A Thousand Years

Chapter 2: Things We Don't Understand


"Leo." my father sternly called.

I sat at the opposite side of the huge dining table, with my mother and younger brother.

"Leo, you do understand that we spent a lot of money for your studies.."

I nodded. I know where the conversation's going.

"And I think you should exert more effort in that building. You should supervise your workers well and.."

"I understand, father." I interrupted.

"Then what's with dismissing your men just because of rain?"

"The rain was very heavy, father. There's no way my men could handle that kind of weather."

"Tell me, Leo. What's the deadline for that project of yours?"

"One year or less."

"How much of it is finished?"

I cringed. The half of the building's frame hasn't even finished. Because of that stupid tree.

"Leo," my father scoffed, "Just tell me if you can't finish the building. I'll let my protege finish it for you."

I stood up nonchalantly.

"I'm not hungry." I said as I storm out of the house. I get into my car and drive all the way to the construction site. I pick up a chainsaw and approach the tree. Out of the blue, rain fell again.

"That the best you can do..?!" I asked, putting away the chainsaw and reaching for an ax.

I hacked the tree and managed to put a dent.

"What are you doing to my house?!" cried a familiar voice. The Taira girl emerged from the crevice.

"Look, Taira," I said angrily, "I can buy you a huge mansion, furniture, a new kimono and a lifetime supply of food. In exchange, get out of there and let me chop down the tree."

"NO!" she yelled, grabbing my ax. She was really determined to stop me but I overpowered her. I was about to hack the tree when she stood in front of it.

Her body was about to meet the blade when something happened.

I could clearly see that the blade went through her and hit the tree.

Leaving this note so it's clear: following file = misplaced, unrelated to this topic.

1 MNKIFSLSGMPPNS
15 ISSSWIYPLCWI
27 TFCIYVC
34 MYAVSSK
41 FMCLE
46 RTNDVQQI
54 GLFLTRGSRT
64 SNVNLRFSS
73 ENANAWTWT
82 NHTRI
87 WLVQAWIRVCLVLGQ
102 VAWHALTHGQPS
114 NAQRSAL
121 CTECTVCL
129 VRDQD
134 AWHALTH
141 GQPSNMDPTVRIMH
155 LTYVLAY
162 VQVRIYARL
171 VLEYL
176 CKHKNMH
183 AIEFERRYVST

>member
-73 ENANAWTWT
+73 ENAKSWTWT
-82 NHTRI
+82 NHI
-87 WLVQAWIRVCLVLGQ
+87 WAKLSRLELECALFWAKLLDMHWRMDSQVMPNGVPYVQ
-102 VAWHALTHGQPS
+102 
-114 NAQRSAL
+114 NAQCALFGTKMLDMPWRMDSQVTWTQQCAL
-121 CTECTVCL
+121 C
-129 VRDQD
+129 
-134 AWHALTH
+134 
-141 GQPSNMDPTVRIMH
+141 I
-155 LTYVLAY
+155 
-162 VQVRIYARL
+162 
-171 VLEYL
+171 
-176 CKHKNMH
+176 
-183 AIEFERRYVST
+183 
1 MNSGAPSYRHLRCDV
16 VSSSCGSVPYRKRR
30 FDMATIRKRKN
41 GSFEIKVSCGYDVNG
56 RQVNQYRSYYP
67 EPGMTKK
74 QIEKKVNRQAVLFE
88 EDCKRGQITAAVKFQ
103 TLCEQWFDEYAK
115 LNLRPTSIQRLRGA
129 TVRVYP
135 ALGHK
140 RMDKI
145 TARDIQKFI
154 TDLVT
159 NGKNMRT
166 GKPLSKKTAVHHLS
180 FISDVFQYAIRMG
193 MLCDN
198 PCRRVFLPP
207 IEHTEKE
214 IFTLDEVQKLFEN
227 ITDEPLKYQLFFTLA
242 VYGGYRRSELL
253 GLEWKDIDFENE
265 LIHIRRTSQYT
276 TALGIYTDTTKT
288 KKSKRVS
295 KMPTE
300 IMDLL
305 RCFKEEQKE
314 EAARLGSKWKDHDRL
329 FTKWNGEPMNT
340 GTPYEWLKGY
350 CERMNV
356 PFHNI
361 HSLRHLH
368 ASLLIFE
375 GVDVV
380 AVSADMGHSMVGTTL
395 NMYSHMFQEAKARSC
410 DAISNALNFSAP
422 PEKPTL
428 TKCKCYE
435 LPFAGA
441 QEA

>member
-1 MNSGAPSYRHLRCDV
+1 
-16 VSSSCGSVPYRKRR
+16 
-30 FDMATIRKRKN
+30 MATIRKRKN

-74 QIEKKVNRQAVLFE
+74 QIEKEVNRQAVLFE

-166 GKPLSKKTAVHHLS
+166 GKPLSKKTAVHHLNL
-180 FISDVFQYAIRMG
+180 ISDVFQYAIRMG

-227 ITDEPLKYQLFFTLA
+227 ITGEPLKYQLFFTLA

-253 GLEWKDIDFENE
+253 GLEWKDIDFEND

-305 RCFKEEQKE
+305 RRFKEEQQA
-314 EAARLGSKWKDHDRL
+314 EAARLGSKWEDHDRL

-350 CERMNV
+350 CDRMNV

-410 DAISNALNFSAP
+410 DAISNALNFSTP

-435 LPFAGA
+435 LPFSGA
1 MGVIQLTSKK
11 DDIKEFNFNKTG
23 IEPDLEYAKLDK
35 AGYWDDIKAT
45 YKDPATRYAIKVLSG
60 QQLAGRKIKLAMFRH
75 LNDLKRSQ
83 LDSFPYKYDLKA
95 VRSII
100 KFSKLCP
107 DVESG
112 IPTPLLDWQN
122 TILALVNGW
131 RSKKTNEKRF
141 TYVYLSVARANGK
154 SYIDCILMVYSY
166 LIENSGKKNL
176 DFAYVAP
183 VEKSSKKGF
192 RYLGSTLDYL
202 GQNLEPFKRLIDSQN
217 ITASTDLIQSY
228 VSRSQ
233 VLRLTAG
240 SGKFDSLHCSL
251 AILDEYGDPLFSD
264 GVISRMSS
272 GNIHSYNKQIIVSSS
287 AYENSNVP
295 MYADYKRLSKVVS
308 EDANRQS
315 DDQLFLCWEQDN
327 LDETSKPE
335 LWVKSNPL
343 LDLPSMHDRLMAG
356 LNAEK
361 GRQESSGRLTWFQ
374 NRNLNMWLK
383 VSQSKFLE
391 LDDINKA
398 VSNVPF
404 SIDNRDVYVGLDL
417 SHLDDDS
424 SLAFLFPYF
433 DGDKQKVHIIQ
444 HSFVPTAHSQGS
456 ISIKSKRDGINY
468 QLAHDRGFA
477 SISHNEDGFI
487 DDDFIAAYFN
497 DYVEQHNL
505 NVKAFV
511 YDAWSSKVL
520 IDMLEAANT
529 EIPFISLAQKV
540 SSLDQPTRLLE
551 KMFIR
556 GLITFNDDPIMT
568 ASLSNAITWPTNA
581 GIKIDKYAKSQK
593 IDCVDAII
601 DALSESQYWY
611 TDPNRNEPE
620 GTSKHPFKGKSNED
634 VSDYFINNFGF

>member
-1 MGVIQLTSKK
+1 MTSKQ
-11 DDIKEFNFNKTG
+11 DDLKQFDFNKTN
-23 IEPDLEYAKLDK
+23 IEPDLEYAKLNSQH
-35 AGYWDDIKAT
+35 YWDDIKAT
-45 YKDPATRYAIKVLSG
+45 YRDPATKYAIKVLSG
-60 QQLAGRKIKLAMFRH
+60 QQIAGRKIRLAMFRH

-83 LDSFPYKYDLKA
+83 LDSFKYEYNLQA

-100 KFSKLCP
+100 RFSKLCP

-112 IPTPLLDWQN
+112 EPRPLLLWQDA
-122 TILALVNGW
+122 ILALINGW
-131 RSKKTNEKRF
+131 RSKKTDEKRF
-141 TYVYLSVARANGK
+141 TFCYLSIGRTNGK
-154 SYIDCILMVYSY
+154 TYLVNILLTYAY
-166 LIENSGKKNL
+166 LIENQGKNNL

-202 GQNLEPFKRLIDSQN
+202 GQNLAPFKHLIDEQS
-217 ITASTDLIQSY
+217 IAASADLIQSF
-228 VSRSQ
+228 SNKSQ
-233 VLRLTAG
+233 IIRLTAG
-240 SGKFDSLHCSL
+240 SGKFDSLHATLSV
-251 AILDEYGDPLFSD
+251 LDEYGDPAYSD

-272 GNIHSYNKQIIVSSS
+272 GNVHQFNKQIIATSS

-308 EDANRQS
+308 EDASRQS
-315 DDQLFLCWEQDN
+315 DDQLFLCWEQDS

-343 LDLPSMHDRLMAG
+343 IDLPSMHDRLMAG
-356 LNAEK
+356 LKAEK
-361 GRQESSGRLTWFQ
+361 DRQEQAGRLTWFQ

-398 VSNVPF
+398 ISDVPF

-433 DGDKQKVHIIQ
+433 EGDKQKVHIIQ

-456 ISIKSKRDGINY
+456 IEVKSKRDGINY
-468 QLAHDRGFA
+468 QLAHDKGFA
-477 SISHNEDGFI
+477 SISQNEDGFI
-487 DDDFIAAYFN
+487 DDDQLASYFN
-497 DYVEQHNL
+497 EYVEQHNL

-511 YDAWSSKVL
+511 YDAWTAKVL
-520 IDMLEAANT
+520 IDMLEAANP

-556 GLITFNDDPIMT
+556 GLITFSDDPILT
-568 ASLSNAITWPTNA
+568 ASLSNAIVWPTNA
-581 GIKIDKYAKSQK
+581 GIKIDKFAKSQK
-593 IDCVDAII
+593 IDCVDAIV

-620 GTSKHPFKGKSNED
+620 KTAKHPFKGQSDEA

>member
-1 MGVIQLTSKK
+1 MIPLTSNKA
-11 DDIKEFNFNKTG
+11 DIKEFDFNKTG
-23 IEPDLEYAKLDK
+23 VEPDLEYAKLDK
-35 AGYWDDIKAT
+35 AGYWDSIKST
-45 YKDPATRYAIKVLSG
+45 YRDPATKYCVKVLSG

There was no wound on her body. The ax went through it! I let go of the ax and paced backwards.

"Did you get hurt..?" I asked weakly.

She shook her head and tried to pull the ax away from the tree. I helped her and together, we successfully pulled it away.

.

.

.

"What just happened?" I asked.

"I don't know." she replied.

...

Silence overcame.

...

"My father's angry at me." I said. I didn't expect her to reply.

.

.

"Yoritomo Minamoto?" she asked.

I laughed hard.

"Yeah, sort of. But that's not his name."

"You told me that your father is Yoritomo Minamoto?"

"Nah, I was joking."

We sat in silence. I don't know, but it was sort of calming to have her around.

"My father's angry at me because I didn't complete work today." I continued.

"Work?"

"Yes. I'm building a hospital."

"Hospital..?"

"The place where you bring sick and injured people."

"That doesn't work for us. We have a doctor." she said.

"Well, in here, doctors work in hospitals."

"They do?"

"Yes. Look at that." I said, pointing at the interconnected steel bars. "That's the frame of the hospital building. I have to finish making the hospital building in a year."

"I see."

"Do you understand me?" I asked, wondering if she understood the 'frame of the hospital building' part. Well, she is from the Taira clan. Or at least claims to.

"Of course." she smiled, "I am an educated individual."

"Do you have buildings back where you came from?"

"Yes, we used to."

I looked at her. I didn't know if buildings existed during the Heian period. Or if she was lying to save face. Anyway, I didn't care.

"Well, I didn't finish work, because that tree was in the way." I said, pointing to the tree. "The frame of the building needs to surround the whole area, so I really need to get rid of it."

"Can't the tree stay? Can't you just shorten your territory?"

"No, I'm afraid not. Your tree is in the middle and our territory should reach as far as that gate." I explained in a language she might understand.

"Please, good sir. Spare the tree and me."

"You live in that tree don't you? Well, I can offer you a better home."

"I'm sorry but I can't."

"Why?"

"A son of the Minamoto clan would never understand."

"I would."

She stared at me skeptically.

"Like I said, that tree is my home and I can never leave it."

"I guess you've grown attached."

"Yes."

"Well, how about this." I said, attempting to strike a bargain, "I finish half of the building and you get to stay in the tree a little longer. But after I finish the half, you leave. Is that okay?"

She thought deeply.

"Nothing has changed. You'll still get rid of the tree."

"Well in that time, I could have a better idea than to get rid of the tree." I said. "It's better than cutting the tree now."

She thought deeply.

"Okay. But promise you'll come up with a better plan."

"Alright. But if I don't, will you forgive me?"

"Probably no."

"Okay, I understand."

I stood up and got into the car. I took one last look and she was gone. Probably inside the tree again.